A Lesson in Grace: When a Police Officer Returns Your Child

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This morning was an emotional one to say the least. In order to fully explain this story, I think a few details need to be clarified. My husband and I live in a townhouse. The townhouse has a little courtyard area right outside the front door. This courtyard area is gated in and when you open that gate, the street is basically right there. My son is almost three years old. He knows how to open doors and how to unlock our front door. We are currently living with Dave’s sister. 

Onto the story, this morning my husband and I awoke to his sister knocking loudly on our door. It was around 7’ish. Not too late. She is holding my son Oliver. She frantically tells my husband to come downstairs. He goes downstairs. I follow shortly. I come down the stairs to find an extremely tall police officer standing in our doorway. Confused I think, “Did something happen in our neighborhood?” I stand back letting Dave speak to the officer, not really understanding what happened. My sister in law is motioning for me to go over to the doorway. I am still completely lost as to what happened. I ask what happened. Someone says, Oliver got outside. I’m still not fully grasping why there is a police officer in my doorway. “Wait, what, Oliver got outside?”

Somehow the details are explained to me. They went like this: my three year old son had opened our front door, went through the outside gate, was walking around in his ninja turtle pj’s, no shoes on. A lady found him and called the police, somehow, he was able to find our house and show the police where he lives. We have no clue how long he was out there or where he went. So we probably sound like horrible parents at this point. To be fair, I feel like one today. However let me ease your mind a bit.

It was early in the morning, we thought he was sleeping. He has never done anything like this before; I did not even know he knew how to open the outside gate. We have a video monitor where we can check on him often. He always comes in and wakes us up or we go in and wake him up. He has never even gone downstairs on his own once he wakes up. We also have really disciplined anytime he has even opened the door without us there. He definitely knew he was not allowed to do it. 

As my blurry eyes tried to make sense of these details that spilled out into our living room this morning, I looked at my little boy. Not a hint of fear on his face. Until I said to him, “What were you thinking? Why would you go outside?” Tears streamed down his little cheeks and he snuggled close to me. I asked again. He looked up at me and innocently stated, “I wanted to find my buddies.” Let me clarify.

The night before, he had played with some of his neighbor friends who live across the street from us, but whose Grandma lives in our complex. When we sent him to bed they were still outside playing. So this morning he went downstairs to find his friends. When they were not there, he decided to try and find them outside the gate, certain they must be there somewhere. While the details of what happened are still blurry, one thing is certain, we are so thankful he is home safe and sound.

However, the emotions of having your son returned to you via a policeman are certainly overwhelming. At first, I felt angry with my son, angry that he would do that, angry that he would go outside without us. I was upset at the judgmental looks our neighbors were giving us. I was angry at myself that I was not checking in on him like I should have. I was angry that I had fallen back asleep rather than wake up. All these emotions flooded over me this morning. Fear, that he could have been taken. Fear, that he could have gotten hit by car or been hurt and thankfulness, that he was okay. But mostly, I felt guilt. I felt guilty that I was not the perfect mom and that was on display so evidently for everyone to see. Mom guilt nearly suffocated me this morning as those voices we moms so often hear, echoed to me, “what a bad mom you are!”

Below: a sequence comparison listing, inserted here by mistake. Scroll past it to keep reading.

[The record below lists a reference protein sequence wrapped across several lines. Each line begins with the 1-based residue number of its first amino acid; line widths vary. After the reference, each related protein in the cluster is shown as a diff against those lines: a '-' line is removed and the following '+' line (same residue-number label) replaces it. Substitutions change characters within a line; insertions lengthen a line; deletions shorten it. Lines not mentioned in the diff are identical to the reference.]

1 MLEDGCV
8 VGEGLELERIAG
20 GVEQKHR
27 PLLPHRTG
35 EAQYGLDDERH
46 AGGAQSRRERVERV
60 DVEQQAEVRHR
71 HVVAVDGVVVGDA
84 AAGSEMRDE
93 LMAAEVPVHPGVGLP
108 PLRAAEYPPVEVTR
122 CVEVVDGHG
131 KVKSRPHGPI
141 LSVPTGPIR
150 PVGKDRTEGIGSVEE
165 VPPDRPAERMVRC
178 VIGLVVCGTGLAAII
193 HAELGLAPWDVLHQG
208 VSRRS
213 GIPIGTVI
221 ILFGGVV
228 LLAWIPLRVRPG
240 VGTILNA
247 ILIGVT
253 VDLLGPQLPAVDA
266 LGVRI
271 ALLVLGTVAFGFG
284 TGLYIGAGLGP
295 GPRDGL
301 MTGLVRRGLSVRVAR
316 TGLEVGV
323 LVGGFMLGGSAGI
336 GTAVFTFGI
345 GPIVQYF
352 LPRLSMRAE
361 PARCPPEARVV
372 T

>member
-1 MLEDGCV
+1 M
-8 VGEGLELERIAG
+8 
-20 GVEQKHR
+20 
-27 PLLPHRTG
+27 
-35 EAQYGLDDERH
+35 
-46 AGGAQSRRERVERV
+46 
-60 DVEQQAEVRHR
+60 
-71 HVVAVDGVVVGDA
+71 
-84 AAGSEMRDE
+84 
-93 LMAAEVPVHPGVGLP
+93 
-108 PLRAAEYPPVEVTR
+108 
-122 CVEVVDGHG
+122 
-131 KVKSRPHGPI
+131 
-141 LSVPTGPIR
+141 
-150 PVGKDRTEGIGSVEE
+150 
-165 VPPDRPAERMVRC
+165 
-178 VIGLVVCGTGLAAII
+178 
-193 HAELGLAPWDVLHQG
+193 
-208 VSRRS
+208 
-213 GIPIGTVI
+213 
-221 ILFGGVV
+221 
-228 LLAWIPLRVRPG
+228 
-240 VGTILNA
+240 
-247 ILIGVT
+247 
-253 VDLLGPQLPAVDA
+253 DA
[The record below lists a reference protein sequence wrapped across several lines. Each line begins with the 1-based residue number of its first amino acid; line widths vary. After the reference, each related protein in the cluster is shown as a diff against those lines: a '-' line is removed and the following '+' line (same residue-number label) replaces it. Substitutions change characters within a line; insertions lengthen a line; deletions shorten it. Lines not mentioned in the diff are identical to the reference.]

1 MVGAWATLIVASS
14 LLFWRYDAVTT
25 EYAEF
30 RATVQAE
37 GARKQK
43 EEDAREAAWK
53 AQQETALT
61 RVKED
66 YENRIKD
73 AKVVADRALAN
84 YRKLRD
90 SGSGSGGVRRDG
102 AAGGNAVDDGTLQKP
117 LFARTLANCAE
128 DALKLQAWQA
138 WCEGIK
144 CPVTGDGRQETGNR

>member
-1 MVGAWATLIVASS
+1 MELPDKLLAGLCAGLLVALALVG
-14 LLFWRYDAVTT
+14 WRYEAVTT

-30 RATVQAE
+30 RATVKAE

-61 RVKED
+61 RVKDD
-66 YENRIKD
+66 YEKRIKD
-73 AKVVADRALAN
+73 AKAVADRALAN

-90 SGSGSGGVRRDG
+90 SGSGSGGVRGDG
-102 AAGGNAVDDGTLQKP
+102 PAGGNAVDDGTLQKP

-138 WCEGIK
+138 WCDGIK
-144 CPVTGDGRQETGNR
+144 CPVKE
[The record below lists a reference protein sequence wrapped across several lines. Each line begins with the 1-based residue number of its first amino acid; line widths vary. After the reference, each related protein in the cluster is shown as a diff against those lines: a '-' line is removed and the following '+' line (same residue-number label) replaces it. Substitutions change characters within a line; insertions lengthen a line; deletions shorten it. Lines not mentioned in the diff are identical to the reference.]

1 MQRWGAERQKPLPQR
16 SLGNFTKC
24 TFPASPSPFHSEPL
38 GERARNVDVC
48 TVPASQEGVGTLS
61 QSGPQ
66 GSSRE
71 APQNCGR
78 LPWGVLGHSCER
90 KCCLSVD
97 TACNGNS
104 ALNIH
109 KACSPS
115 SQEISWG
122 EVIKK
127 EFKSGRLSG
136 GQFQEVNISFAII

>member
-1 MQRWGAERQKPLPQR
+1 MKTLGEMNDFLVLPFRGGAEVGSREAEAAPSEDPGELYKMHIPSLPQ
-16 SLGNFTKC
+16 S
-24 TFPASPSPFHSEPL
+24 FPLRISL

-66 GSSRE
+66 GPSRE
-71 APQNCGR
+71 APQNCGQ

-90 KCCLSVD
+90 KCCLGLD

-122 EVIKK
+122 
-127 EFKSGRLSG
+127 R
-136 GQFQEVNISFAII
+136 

So there I am, feeling completely helpless. I sit and hold my son, hugging him, thankful he is home. I realize that he is wearing socks that do not belong to him. I feel tears well up and I bite my lip trying to keep it together. All the while the voices overwhelm, “What a bad mom, everyone thinks so. You should have paid more attention. Why do you need extra sleep? Wake up earlier, lazy.” Those voices take over my thoughts and I feel helpless to have a defense against them. Of course, it is a huge PARENTING FAIL when your son is returned to you by policemen. There is no parent of the year award for that.

However, as I sat feeling that guilt creep in, I was reminded of something that we moms so often forget about: GRACE. I felt grace when I saw that my son was wearing matching pj’s not the mismatched ones he usually is. I felt grace when I realized my house was clean and displayed that we actually do care about the environment our kids live in. I felt grace when I realized my son was not afraid but that he had made a friend with the nice lady who found him. I felt grace that she saw his cold little feet and gave him socks to wear. I felt grace that God did not allow bad to happen to him.

Today I was reminded that even in the face of our biggest failures as parents; life is not about those failures. That yes, the worst could have happened. But rather than allowing the guilt to consume me today, I was reminded that this event could be a moment of seeing God’s grace and work in my life. So cheers to all you imperfect parents out there. May you not feel overwhelmed with guilt, as is easy to happen; rather, may you see the grace in your own life as I was able to today, even at the worst of our parenting moments.